Sheriff, DA hit up Republicans for support on sales tax increase
Mesa County Sheriff Matt Lewis and District Attorney Dan Rubinstein have been busy of late talking to as many groups as they can about the need for a special sales tax increase to help fund their public safety departments.
The two GOP elected officials, however, faced what many would believe to be their toughest crowd yet on Friday: the Mesa County Republican Party.
“I’ve never stood out in front of a tax increase,” Mesa County Commissioner Scott McInnis told about 50 people at the party’s monthly luncheon, after Lewis and Rubinstein made their plea for a measure to be placed on the ballot asking for the increase. “We’ve got to do it.”
Lewis and Rubinstein said they need more funding because of cuts to each of their agencies after the 2008 recession began, cuts that have not been restored, an increase in population and, more importantly, a dramatic spike in violent and property crimes.
Lewis said to combat the problem, and even to get ahead of it with more preventative policing, he needs 25 more deputies patrolling the county, and 33 more people working at the Mesa County Jail, which has gone from 300 average daily inmates to as high as 540 since 2011.
Currently, Lewis has 83 operational staff and 85 workers in the jail.
Rubinstein said he needs to get to 60 full-time employees, from the 46 in his office in 2016. He anticipates hiring six more lawyers, in addition to the 22 that are currently employed, if the funding comes through.
As a result, the two want to ask the voters for a 0.37 percent sales tax increase, a hike they expect will bring in an additional $7.1 million a year.
The commissioners have not yet voted on the matter.
Lewis and Rubinstein said the need for that funding is real.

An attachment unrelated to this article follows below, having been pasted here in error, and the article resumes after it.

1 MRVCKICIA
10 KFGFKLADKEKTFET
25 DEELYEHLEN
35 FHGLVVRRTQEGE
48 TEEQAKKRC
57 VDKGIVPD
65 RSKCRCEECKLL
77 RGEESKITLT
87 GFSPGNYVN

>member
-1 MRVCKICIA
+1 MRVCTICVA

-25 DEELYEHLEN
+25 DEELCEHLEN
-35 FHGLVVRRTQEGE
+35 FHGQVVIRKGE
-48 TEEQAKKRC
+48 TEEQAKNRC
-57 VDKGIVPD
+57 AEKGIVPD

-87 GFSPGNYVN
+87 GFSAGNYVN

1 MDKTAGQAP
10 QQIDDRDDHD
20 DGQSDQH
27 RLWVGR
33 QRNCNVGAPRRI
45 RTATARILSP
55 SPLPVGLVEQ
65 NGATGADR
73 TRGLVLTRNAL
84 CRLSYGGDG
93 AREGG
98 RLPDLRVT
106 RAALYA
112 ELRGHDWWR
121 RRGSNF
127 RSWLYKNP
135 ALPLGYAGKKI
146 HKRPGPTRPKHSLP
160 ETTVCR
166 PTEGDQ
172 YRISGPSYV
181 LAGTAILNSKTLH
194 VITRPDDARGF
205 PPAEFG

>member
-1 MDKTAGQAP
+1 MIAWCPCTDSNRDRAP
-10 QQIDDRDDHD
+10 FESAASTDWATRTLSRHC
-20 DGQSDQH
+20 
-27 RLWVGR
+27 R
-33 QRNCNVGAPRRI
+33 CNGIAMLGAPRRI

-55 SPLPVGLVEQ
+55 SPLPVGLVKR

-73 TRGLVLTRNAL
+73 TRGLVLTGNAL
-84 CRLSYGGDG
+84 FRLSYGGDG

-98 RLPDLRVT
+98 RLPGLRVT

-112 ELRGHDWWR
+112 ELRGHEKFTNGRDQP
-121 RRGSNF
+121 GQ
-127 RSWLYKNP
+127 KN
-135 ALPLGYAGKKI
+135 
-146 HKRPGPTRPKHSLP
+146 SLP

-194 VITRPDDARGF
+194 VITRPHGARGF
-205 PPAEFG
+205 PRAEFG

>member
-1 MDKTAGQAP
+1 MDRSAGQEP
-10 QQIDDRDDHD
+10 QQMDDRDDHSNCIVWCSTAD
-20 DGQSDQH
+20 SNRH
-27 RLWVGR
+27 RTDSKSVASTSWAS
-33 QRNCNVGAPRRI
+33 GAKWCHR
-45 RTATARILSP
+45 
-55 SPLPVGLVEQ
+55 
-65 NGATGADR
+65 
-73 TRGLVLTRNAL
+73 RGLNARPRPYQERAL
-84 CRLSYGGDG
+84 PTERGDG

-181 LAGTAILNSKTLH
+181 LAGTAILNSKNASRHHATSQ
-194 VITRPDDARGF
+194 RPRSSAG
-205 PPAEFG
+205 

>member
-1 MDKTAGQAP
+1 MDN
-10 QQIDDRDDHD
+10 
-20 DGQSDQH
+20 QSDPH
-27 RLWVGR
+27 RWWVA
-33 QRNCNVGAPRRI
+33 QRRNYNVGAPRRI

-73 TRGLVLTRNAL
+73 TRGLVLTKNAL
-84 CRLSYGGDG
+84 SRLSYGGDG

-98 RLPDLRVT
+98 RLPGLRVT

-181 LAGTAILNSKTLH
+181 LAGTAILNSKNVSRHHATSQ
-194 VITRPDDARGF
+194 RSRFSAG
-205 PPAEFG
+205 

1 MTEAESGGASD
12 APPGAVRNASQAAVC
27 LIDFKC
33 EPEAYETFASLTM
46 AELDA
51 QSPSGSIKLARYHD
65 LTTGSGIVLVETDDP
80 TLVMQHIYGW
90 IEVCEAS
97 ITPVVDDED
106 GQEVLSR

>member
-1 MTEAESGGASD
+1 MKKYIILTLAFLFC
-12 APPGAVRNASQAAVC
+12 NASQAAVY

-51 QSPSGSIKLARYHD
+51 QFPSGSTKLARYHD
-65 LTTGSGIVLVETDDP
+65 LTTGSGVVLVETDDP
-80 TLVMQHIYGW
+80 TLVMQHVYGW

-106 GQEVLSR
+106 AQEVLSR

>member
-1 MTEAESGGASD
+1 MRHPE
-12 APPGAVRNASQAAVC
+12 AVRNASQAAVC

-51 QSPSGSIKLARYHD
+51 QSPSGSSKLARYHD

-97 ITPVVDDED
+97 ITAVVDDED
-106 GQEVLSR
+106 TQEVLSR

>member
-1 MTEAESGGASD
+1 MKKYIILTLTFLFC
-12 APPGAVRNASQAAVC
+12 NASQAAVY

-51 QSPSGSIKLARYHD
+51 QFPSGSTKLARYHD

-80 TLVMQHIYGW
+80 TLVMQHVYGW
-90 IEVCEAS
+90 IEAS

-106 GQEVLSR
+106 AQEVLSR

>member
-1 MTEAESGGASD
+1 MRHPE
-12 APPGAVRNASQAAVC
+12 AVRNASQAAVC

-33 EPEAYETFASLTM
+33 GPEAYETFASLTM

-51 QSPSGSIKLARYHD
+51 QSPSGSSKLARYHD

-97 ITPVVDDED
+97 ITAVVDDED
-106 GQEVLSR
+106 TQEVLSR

“We’ve actually experienced over a 400 percent increase in violent crimes in Mesa County,” Lewis said. “At the same time, Delta, Montrose, Eagle and Garfield (counties) have experienced a downward trend in violent crime.”
One luncheon participant asked how much of that was because of people in the county illegally. While Lewis said he couldn’t say in general, based on the number of them held in his jail, they had little to do with that.
He said it’s more likely caused by a number of other factors, including the population increase and a sluggish economy in the Grand Valley.
While many in the room applauded the proposal, with some outright supporting it, one questioned it.
Kevin McCarney said there still are things in the county budget that could be cut, with that money being diverted to the sheriff’s and district attorney’s offices, such as money to the Museums of Western Colorado, the Orchard Mesa pool and to Colorado Mesa University.
McInnis, however, argued that he and commissioners John Justman and Rose Pugliese have done just about all they can to trim the budget, adding that the state’s Taxpayer’s Bill of Rights is limiting the amount of revenue they can take in.
# # #
NOTE: A previous version of this story incorrectly stated the number of prosecutors in the district attorney’s office.